The Canadian Radiocommunications Information and Notification Service (CRINS) is a para-municipal organization dedicated to providing the Canadian public with information and an opportunity to participate in the dialogue surrounding the building of radiocommunication sites and antenna tower systems in Canada.

On July 15, 2014 Innovation, Science, and Economic Development Canada (ISEDC), which has exclusive federal jurisdiction over the construction of radiocommunication installations and antenna systems in Canada, released the latest revision to Client Procedure Circular “CPC 2-0-03 Radiocommunications and Broadcast Antenna Systems, Issue 5” (more commonly known as “CPC 2-0-03”) to update the manner in which operators (proponents) were expected to consult with the public prior to the construction of new radiocommunications sites. This policy document was developed from the recommendations of the multi-year National Antenna Tower Policy Review completed in December 2004 under the guidance of David A. Townsend, Faculty of Law at the University of New Brunswick ("the Townsend Report”).

While Innovation, Science, and Economic Development Canada (ISEDC) is the final arbiter in matters pertaining to antenna systems in Canada, the department seeks constructive input from stakeholders through a flexible consultation process; these include Land Use Authorities (LUAs) - which consist of municipalities, and the relevant provincial department or federal agency in the case of Crown Lands, the public and proponents of radiocommunications sites.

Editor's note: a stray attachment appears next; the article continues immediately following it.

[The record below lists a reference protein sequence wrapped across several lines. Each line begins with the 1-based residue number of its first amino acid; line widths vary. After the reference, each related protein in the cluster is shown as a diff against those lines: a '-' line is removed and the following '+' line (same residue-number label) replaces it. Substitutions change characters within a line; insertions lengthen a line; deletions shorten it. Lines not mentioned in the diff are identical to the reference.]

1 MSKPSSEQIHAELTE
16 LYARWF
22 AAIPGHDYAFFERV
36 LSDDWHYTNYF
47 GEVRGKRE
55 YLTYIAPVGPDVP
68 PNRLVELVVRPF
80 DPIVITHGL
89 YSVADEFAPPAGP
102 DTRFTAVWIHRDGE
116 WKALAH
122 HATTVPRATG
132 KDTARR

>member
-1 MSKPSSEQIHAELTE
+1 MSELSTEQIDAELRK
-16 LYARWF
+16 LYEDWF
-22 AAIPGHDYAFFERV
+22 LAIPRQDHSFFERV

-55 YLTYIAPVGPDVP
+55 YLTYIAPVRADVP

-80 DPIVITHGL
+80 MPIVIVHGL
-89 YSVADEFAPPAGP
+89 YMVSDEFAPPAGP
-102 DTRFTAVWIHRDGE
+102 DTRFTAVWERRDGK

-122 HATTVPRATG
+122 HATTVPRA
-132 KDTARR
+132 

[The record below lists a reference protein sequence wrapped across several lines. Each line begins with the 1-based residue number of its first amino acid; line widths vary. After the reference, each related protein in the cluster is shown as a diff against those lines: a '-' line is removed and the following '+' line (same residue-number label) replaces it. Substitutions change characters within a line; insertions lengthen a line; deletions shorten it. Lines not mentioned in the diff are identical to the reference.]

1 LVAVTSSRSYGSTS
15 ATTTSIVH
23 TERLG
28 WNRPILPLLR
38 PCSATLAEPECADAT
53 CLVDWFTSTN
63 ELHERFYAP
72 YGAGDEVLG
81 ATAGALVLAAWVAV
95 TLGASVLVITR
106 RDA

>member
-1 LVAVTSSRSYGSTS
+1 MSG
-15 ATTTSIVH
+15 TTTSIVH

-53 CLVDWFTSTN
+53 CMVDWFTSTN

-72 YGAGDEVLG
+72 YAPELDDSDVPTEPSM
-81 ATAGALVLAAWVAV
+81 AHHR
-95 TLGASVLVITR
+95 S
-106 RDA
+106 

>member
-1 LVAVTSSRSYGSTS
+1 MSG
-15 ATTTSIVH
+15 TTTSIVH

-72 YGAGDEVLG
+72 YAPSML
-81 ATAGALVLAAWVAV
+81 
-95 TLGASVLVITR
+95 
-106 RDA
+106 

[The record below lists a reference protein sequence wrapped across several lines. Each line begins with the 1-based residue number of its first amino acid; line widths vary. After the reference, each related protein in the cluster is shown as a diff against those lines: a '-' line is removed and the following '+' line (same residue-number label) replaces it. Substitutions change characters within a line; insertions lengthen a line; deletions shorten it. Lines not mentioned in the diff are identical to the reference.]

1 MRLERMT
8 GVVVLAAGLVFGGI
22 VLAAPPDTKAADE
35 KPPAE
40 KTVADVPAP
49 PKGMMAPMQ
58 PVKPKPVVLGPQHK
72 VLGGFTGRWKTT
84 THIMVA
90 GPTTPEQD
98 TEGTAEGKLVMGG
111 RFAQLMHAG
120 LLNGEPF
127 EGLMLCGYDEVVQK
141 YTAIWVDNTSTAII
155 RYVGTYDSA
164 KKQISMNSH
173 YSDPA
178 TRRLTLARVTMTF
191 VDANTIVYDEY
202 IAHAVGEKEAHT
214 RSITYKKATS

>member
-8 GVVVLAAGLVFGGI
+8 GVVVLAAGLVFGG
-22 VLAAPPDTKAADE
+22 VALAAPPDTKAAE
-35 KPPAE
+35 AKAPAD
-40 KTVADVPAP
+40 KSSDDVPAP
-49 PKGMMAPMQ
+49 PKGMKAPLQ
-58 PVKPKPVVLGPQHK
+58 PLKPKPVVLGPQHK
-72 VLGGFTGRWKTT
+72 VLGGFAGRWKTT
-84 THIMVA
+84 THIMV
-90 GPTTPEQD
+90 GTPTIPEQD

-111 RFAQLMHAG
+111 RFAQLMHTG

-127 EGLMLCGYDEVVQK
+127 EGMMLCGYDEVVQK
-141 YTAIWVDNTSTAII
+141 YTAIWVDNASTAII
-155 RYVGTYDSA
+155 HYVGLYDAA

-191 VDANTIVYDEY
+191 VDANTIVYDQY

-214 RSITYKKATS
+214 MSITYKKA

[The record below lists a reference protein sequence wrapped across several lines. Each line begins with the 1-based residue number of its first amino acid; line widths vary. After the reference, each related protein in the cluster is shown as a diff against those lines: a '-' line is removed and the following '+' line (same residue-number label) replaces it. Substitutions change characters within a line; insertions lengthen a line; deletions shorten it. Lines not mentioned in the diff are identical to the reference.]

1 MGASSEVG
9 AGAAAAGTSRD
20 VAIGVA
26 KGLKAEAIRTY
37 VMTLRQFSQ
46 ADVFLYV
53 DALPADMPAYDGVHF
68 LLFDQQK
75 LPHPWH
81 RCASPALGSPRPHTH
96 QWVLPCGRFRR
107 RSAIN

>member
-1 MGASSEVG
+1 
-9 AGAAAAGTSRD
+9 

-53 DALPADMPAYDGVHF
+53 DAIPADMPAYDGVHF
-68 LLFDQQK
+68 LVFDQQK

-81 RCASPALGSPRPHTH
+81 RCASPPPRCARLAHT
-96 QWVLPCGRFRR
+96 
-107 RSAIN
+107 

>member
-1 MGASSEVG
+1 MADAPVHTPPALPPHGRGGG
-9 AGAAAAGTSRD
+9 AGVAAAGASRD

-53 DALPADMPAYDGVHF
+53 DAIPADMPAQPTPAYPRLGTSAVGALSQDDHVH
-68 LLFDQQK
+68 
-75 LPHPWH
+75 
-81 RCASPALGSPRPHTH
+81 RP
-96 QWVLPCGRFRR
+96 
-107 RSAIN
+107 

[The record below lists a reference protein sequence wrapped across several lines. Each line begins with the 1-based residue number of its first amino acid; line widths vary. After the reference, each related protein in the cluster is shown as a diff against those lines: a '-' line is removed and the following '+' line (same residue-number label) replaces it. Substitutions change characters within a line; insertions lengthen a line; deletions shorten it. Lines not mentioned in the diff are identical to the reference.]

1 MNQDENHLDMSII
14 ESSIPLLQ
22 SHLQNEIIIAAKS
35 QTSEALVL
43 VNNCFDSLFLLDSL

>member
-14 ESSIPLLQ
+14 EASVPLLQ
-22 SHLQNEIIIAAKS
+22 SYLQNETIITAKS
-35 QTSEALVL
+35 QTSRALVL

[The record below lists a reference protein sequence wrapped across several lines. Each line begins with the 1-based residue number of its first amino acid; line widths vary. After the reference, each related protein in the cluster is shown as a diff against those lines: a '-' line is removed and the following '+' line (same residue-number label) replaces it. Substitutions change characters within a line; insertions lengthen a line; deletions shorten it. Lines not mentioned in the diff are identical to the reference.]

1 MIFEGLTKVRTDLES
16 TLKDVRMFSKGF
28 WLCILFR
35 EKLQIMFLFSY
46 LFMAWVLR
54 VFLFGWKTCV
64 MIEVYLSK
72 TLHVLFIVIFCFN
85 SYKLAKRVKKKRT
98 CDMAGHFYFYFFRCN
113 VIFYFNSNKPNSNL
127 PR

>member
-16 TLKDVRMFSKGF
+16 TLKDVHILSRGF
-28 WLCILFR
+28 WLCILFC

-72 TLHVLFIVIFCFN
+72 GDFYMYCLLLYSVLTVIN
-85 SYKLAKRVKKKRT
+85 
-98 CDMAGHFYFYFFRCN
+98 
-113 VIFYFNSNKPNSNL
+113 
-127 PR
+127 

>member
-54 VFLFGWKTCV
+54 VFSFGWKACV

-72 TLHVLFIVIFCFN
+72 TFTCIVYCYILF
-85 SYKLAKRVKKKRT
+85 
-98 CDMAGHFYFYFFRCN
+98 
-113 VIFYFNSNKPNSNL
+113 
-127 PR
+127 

While CPC 2-0-03 provides a set of guidelines for consultation, it does not control the process directly - leaving it to the individual LUAs to establish with Proponents the manner in which public consultation is achieved while insuring minimal standards are met.

Since 2008, LUAs have developed a variety of consultation protocols with varying degrees of success. However, these individual approaches have made compliance with CPC 2-0-03 complicated and costly due to the many process nuances and differing information demands between the various LUAs. These approaches, while consistent in the wider context of CPC 2-0-03, do not always provide for the spirit of CPC 2-0-03 (2014) to be realized causing unnecessary confrontation between stakeholders over the necessity and compliance with various elements of the consultation process.

Finally, and perhaps most importantly, the general public is not being given the same opportunities for information and to provide comments on proposals consistently across Canada thereby compromising their voice in the local, regional and national dialogue.

The Canadian Radiocommunications Information and Notification Service (CRINS) promotes dialogue by providing a central repository for information regarding new proposed radiocommunications installations and antenna tower systems. This consistent approach to collecting and disseminating information recognizes the rights of the general public to be fully informed of the decision making process in a transparent, concise and collaborative manner independent of the jurisdiction they are in.

Additionally, by implementing a unified consultation process, proponents and LUAs can effectively review proposed installations in an efficient manner - saving both time and cost while assuring the public interest is being protected.